Republican Lawmaker Questions Access Health CT’s Success

December 19, 2013

Republican Lawmaker Questions Access Health CT’s Success
by Christine Stuart | Dec 18, 2013

Sen. Kevin Kelly, a Republican from Shelton who voted against a 2011 bill that created Connecticut’s insurance exchange, held a press conference Wednesday to say that he wants to make sure residents who lost coverage under the federal law are able to get it.

In Connecticut, the Insurance Department determined back in November that 38,561 policies will not be continued under the Affordable Care Act. That means residents with those policies will have to find new health insurance plans either through the exchange or outside the exchange.

“Every policyholder in the individual market was offered either early renewals of their existing policies, or if their policies were being discontinued, were offered ACA compliant policies by their carrier,” according to Access Health CT. “No one was left without an option for coverage as required by law.”

At a hearing on Nov. 22, officials from the Insurance Department told the legislature’s Insurance and Real Estate Committee that they spoke to all of the carriers to find out if they would take advantage of President Barack Obama’s offer to continue offering the non-compliant plans in Connecticut.

“The simple answer is that they would not,” a memo from the Insurance Department reads.

Gov. Dannel P. Malloy decided back on Nov. 22 that the state would not take Obama up on his offer to give insurance companies an opportunity to continue those plans for one year.

“The insurance companies have made it clear that the policies they have not extended, they are not going to extend,” Malloy said. “They’ve also made it clear some people have misinterpreted the information that’s out there and not renewed when they could have. And they also pointed out a lot of people who could renew have renewed.”
Kelly, who is the ranking Republican member of the Insurance and Real Estate Committee, said that the idea behind the Affordable Care Act is to insure more people, not fewer people.

“Now that we have this law and we have this program we need to make sure that it works,” Kelly said.

Access Health CT maintains that’s exactly what it’s doing. “To date, we have enrolled over 46,000 members, over half of whom enrolled in private health insurance plans, the highest percentage in the country,” Access Health CT CEO Kevin Counihan said Wednesday in a statement.

Frustrated with the lack of information from Access Health CT, the quasi-public agency in charge of Connecticut’s insurance exchange, Kelly held a press conference Wednesday at the Legislative Office Building to highlight a number of issues raised in recent news reports.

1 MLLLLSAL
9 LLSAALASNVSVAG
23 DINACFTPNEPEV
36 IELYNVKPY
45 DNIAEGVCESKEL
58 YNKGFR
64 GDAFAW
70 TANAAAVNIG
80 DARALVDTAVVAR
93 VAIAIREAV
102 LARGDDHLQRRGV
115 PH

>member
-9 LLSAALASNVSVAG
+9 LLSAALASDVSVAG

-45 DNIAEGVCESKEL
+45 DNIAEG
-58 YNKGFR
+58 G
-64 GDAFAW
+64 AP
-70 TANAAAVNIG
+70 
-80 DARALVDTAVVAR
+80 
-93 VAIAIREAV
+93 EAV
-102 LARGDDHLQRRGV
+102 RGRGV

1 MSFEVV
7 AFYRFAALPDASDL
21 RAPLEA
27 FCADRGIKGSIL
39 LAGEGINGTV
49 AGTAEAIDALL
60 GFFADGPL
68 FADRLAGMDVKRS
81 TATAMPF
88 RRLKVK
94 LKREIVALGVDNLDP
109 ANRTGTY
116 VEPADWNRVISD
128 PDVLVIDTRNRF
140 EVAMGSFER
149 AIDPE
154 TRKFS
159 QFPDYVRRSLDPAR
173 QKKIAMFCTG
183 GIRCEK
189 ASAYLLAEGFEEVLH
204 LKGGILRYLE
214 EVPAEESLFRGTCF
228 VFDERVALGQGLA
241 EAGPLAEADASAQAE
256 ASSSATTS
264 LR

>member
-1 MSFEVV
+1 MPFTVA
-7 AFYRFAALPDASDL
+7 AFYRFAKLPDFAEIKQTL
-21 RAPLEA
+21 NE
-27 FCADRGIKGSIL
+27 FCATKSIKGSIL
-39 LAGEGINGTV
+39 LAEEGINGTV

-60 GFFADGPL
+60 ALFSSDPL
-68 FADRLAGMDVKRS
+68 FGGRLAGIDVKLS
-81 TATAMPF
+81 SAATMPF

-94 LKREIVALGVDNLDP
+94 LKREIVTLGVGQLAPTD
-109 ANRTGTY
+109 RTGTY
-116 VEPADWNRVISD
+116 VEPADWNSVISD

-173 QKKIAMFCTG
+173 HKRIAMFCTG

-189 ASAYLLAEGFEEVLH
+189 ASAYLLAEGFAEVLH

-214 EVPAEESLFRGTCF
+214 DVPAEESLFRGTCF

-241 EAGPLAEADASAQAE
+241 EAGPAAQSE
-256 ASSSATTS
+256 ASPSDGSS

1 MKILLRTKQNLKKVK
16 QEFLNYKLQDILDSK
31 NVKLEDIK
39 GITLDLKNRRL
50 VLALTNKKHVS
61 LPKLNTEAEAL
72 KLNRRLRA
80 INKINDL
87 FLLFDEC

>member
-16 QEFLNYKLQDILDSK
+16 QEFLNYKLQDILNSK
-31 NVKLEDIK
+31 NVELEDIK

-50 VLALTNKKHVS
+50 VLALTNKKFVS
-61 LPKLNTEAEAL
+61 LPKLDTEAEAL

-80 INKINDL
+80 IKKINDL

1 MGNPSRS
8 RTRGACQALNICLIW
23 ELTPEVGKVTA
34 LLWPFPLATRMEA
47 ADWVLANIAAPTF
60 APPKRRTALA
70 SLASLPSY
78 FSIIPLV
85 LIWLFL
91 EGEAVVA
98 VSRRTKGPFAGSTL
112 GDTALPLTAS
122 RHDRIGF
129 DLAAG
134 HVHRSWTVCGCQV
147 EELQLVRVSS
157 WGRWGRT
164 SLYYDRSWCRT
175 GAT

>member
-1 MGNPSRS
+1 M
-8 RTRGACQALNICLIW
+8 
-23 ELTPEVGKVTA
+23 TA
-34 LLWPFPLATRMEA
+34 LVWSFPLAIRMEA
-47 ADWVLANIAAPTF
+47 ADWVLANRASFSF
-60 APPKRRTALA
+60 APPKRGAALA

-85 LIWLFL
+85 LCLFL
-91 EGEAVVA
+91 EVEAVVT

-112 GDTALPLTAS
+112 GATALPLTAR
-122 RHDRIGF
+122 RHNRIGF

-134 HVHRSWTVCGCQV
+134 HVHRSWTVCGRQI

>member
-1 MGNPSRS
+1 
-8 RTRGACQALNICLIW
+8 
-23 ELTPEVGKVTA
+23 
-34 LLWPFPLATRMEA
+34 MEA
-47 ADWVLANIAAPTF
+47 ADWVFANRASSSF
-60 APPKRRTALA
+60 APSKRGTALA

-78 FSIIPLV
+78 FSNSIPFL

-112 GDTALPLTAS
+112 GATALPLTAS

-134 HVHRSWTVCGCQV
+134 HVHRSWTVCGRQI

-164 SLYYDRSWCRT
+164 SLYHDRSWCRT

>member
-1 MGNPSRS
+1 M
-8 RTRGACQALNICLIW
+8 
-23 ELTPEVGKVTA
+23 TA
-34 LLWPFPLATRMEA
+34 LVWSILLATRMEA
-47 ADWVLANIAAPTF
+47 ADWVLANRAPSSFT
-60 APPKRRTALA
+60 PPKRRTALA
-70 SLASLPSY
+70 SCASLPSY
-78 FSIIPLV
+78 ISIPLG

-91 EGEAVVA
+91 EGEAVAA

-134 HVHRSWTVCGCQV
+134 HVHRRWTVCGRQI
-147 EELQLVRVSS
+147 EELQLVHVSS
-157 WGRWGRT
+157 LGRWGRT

He pointed to the 2,400 policies sold to residents while incorrect pricing information was being displayed on the exchange website.

Inaccuracies regarding deductibles and co-insurance rates impacting all 19 individual health plans were discovered Sept. 26, Counihan said last week. But the decision was made to go live with the website on Oct. 1 regardless of the errors in the system.

Counihan has said that around Sept. 29 his team brought the problem to the Connecticut Insurance Department, which agreed that it would be a good idea to create a warning statement for the website. He said the warning was placed in three locations on the site, and those have since been removed after the rate information was corrected.

“I do not believe that this situation was handled in a transparent manner by Access Health CT, and I would like to know exactly what went wrong, who knew about the issues, and what was done,” Kelly wrote in Wednesday’s letter to Counihan.

Counihan said last week that the issue was resolved by the end of October and that the 2,400 policyholders were contacted by both phone and letter to make sure the plan they chose was the one they wanted.

But aside from early failures, Kelly said he’s hearing “numerous” complaints from his constituents about the usability of the website.

“The process of signing up for health insurance through the site can take as long as three hours, according to some of the complaints I have heard,” Kelly wrote in his letter to Counihan. “These technical issues may not be as widespread as the problems faced by the federal insurance exchange, but they do exist in Connecticut.”

Kelly said his goal is to make sure that people who want to purchase insurance on the exchange have an opportunity to do that.

For those who want coverage on Jan. 1 the deadline to sign up is midnight Monday, Dec. 23. Open enrollment will go through the end of March and anyone can purchase a plan if they lose insurance through an employer or experience any number of other life changing events.

In an effort to serve an increasing number of customers as that first deadline approaches, Access Health CT said it increased call center staff by over 80 percent in the past week to better serve the significantly higher call volume.